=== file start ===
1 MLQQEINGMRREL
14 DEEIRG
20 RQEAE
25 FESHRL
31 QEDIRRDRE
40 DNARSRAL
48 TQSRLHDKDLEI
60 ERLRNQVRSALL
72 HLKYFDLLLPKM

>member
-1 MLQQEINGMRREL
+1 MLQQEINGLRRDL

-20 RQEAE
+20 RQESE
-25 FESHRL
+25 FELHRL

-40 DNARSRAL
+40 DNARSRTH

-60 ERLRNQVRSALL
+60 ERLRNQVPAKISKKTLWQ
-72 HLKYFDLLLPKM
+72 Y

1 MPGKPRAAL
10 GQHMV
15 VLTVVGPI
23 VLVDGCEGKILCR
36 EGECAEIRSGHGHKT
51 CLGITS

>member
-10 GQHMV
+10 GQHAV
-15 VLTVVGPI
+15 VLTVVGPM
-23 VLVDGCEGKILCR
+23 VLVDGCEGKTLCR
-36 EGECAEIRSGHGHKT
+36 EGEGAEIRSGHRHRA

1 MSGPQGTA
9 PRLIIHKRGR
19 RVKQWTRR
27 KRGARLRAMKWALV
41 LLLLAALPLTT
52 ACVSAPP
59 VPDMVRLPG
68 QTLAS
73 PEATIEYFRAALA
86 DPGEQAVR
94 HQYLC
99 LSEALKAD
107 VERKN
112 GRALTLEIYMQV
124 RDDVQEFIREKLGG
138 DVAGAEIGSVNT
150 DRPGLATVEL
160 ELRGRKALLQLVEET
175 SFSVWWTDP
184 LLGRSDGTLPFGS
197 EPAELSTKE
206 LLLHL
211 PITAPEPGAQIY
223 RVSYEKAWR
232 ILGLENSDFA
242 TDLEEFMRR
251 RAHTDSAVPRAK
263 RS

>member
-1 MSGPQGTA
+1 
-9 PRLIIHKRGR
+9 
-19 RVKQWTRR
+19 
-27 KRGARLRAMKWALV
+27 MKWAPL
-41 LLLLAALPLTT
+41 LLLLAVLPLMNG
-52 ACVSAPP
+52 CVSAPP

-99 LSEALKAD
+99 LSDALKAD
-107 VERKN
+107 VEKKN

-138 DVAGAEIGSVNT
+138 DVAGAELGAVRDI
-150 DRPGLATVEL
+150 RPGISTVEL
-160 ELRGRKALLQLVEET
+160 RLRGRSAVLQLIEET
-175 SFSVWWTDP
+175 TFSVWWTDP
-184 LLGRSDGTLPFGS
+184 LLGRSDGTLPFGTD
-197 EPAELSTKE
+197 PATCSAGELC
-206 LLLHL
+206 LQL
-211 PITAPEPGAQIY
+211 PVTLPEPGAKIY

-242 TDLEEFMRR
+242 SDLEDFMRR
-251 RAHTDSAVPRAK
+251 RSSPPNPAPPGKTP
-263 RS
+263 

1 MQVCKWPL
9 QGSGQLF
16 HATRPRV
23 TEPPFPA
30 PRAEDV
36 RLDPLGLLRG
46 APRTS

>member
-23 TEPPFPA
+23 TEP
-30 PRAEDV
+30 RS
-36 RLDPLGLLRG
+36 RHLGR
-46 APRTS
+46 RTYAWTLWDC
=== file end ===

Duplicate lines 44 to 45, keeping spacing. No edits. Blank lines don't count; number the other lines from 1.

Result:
59 VPDMVRLPG
68 QTLAS